Review | Liza Minnelli



Liza Minnelli @ Southbank, London 1 March

As the publicist escorts a small army of photographers to the photo-pit, the bars at London’s Royal Festival Hall are full. Mostly middle-aged same-sex couples which isn’t surprising; Minnelli is a massive gay icon.

As we take our seats, the seven-piece band in snow-white tuxedoes and grey-hair start spreadin’ the news, with the unmistakable opening stabs of ‘New York, New York’.

Minnelli, met with an immediate standing ovation, snaps into Irwin Berlin’s classic ‘Alexander’s’ with gutsy breathiness. One of the greats, as if we need reminding, then she’s seamlessly into Sinatra’s ‘Teach Me Tonight’, pausing to share an appreciative moment and persuasive “please sit down”, “let them see”, “thank you my babies”.

She works an audience really well, joking, interacting; that front-room feel that’s so easy, so natural yet so few can accomplish.

Shuffling across stage, breathless, there’s concern for her and the demanding vocal of ‘Liza with a Z’ only partially dispels doubt, until wham!, from reclining position against the piano, like a boxer on the ropes, Minnelli delivers the sucker punch, the voice, the power, the crescendo of ‘He’s Funny That Way’. Liza Minnelli is in the building! ‘Maybe This Time’ then ‘Cabaret’, the phrase ‘once in a lifetime experience’ comes to mind.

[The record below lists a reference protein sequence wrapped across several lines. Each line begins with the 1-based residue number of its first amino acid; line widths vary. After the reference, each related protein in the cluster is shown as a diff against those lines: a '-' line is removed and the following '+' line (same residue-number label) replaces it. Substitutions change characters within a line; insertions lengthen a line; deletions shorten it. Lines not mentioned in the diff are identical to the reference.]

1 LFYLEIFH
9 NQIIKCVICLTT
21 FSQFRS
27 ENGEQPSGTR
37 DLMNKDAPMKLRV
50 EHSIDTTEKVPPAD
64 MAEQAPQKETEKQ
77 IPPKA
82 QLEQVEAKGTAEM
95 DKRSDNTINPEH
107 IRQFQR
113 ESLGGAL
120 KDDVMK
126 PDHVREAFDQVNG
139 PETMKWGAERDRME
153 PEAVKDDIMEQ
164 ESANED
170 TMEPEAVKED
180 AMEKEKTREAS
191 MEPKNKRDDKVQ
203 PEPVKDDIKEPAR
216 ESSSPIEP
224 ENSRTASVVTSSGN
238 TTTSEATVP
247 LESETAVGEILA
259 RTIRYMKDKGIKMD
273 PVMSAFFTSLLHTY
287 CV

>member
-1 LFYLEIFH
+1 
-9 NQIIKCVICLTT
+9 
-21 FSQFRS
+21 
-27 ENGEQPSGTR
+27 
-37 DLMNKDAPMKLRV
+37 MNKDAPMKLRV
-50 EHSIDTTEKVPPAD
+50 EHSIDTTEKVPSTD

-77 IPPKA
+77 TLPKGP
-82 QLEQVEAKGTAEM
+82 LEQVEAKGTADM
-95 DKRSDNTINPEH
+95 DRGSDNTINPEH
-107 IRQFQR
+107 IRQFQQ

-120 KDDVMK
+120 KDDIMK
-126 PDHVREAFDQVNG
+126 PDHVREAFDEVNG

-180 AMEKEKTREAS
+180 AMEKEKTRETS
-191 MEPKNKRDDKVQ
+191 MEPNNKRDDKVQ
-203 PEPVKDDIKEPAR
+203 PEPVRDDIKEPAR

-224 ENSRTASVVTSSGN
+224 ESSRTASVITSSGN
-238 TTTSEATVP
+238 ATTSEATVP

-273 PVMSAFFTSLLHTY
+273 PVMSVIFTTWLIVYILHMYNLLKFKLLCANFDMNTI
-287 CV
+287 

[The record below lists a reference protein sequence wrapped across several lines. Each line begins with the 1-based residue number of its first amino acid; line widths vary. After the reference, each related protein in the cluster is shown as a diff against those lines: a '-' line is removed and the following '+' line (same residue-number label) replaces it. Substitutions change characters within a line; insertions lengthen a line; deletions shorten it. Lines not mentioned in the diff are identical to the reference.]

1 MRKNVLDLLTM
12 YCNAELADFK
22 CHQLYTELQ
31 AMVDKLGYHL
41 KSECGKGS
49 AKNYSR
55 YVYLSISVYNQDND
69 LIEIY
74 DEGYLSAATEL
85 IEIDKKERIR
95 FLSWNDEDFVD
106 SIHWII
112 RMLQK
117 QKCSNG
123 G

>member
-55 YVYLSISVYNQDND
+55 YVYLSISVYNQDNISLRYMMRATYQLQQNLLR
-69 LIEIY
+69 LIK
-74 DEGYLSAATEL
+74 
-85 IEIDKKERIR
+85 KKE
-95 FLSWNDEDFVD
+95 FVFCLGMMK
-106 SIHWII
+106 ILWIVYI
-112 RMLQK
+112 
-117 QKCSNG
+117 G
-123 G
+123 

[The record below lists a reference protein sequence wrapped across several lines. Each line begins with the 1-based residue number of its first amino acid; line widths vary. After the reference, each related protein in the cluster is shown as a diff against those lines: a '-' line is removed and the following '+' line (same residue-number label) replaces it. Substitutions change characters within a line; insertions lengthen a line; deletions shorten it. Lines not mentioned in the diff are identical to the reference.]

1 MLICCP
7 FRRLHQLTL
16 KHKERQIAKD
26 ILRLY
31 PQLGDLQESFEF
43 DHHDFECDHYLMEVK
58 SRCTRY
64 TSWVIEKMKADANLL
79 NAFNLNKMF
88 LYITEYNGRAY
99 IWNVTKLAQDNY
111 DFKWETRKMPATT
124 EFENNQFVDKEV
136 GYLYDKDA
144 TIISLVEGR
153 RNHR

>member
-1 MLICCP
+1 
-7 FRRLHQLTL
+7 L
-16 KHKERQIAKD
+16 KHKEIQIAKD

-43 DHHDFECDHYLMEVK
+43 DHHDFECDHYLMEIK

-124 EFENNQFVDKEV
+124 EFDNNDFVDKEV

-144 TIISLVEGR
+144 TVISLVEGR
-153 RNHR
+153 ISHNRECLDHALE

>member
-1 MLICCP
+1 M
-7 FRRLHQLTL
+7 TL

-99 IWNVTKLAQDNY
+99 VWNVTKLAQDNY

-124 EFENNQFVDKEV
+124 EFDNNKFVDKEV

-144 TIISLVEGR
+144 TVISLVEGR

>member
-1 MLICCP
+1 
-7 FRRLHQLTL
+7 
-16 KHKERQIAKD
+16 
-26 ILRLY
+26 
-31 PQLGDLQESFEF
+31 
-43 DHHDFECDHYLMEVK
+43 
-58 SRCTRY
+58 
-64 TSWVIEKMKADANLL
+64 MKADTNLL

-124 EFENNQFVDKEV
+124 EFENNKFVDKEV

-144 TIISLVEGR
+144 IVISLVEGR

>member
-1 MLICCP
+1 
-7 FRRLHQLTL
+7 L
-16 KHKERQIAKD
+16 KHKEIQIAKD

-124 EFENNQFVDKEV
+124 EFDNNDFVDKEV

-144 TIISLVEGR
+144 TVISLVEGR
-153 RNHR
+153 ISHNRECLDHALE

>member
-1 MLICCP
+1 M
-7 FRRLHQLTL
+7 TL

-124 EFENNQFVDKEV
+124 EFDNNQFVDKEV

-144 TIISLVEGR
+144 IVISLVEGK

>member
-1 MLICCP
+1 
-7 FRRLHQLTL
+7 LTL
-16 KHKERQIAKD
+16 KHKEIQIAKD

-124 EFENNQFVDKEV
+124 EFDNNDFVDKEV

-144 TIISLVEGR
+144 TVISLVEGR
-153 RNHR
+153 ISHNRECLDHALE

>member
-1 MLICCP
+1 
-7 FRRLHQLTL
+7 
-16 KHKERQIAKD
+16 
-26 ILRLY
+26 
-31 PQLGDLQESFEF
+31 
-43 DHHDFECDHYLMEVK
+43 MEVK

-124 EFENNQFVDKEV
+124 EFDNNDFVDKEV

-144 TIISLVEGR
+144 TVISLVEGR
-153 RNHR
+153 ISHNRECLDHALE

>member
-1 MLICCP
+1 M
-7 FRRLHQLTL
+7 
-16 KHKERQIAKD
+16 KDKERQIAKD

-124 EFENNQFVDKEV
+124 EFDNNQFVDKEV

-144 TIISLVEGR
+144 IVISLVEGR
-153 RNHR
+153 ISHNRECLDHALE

Minnelli’s mastery of her craft is no surprise; her mother Judy Garland, described by Fred Astaire as; “the greatest entertainer who ever lived”, her father Vincente Minnelli, one of the most famous musical directors of the 20th Century.

It’s no surprise either that she’s so cherished in the gay community; “Fifty years ago things were very different, a person could have their passport confiscated, get jailed, beaten” she confides, “just for being yourself…” she pauses, the band start ‘What Makes a Man’, “…just for being gay”, and the audience are on their feet, ecstatic before she even sings a line.

Liza Minnelli, born a star, begat of stars; we want to know them, hear about them, be close to them. They are magic and untouchable, and tonight she is our conduit.

But our stars are human too; Judy’s drink and drug dependency is well documented. Vincente’s biographer Emanuel Levy writes; “He was openly gay in New York”, and perhaps this is the root of both Judy and Liza’s relationship with the gay community; they were women who knew, loved and understood a gay husband and father.

When introducing ‘On A Night Such As This’, mere mention of Dorothy, Garland’s character from the Wizard of Oz, gets rapturous response. The film is thought to be the origin of ‘a friend of Dorothy’, a coded phrase which gays recognised each other by when homosexuality was illegal.

The evening comes to a close in wonderful cyclic fashion with New York, New York heralding the climax. “I’ll remember this all my life” she promises, singing ‘Every Time We Say Goodbye’. There are flowers and Billy Stritch escorts her delicately, arm in arm from the stage.

Phil Ross


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